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This section is about building a backyard ice rink. The methods employed require no snow, a few common materials, and lots of water.

My success rate has been greatly improved because of the tutorage of a Cubs fan named Bill Goodell. His timely advice has saved me time and effort. I have enjoyed learning from his experiences, and hope to share some of them.

Experiences with Ice

I grew up around ice rinks. My dad was a hockey player and a hockey fan. When he'd go to play hockey, I'd come along. We'd go to the Owens Center in Peoria, Illinois for hockey games. I'd sometimes watch Dad and the others play, but almost always watched the Zamboni ice resurfacing machine before and after the game. A basic understanding of how the machine works is the basis for maintainence procedures on my ice.

As a kid, I'd make a rink on the patio by dumping buckets of cold water on it. Over the course of the season, it would eventually get to be as thick as 3/4 inch. While we never tried skated on this ice, we did use real ice pucks rather than street hockey pucks. I found to keep the ice slick enough to enjoy, I needed to dump a bucket of water on there each day. I also found that it was a bad idea to walk on the ice before it had frozen.

A few years before the turn of the century (the 21st century), we moved to Southern Illinois. Southern Illinois does not get cold enough for an ice rink (once you get south of Lincoln, Illinois it's probably not going to be worth the effort.) The first week of January 2000, there was an ice storm which iced over the parking lot across the street. I went out in shorts and flip flops (Southern Illinois does not get cold. It approaches "cool", but never quite gets to cold.) Again, we used ice pucks rather than driveway pucks, and this time real sticks too. :-) We didn't try skating on this rink, either.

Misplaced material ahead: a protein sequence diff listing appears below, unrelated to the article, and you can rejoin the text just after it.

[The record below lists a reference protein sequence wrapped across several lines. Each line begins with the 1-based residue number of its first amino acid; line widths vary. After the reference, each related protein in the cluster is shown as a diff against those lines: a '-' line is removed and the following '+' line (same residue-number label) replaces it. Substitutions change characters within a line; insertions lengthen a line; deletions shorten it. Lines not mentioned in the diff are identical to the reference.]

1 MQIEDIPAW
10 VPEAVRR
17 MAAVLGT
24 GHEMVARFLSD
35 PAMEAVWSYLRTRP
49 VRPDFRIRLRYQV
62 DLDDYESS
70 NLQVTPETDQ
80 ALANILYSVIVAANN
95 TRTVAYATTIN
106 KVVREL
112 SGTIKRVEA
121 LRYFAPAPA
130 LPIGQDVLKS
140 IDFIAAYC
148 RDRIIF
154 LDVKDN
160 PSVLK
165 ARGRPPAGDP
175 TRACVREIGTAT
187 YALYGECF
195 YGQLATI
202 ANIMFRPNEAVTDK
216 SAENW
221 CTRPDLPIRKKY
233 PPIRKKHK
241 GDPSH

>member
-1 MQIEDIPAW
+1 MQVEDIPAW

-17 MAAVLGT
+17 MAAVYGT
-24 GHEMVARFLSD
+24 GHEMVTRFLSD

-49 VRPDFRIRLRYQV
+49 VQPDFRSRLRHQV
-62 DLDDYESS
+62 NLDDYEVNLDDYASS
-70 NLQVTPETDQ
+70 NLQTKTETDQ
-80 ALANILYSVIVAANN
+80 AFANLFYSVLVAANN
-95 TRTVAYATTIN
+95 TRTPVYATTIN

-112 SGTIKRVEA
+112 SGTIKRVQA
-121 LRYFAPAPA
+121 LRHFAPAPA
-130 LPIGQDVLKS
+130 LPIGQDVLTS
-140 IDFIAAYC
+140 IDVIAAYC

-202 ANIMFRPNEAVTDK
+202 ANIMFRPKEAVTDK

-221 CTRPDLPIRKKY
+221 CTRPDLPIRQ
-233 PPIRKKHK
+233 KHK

It wasn't until we moved back to the Peoria area that I got really ambitious. It was time for ice to skate on. I read all that I could find on construction of an outdoor ice rink on the Internet, and read another article in a hockey newspaper called Hockey Stop, but couldn't find any real help. The article in Hockey Stop required lots of snow, which is not guaranteed in this area. My design had to be able to produce skatable ice with little need for snow. Luckily, this happens to lakes and rivers across the country, so copying the design was only natural.

The successful rinks I've built have been of the "shallow pool" style, and will continue to be. With this design, a frame is built where you want the rink and the frame is lined with some form of water tight liner. The liner is then filled to the desired ice depth (or higher) and the water allowed to freeze. This initial fill is one of the major tenets in this design. Other designs call for building ice depth slowly.

For more on this design, head over to the construction section.

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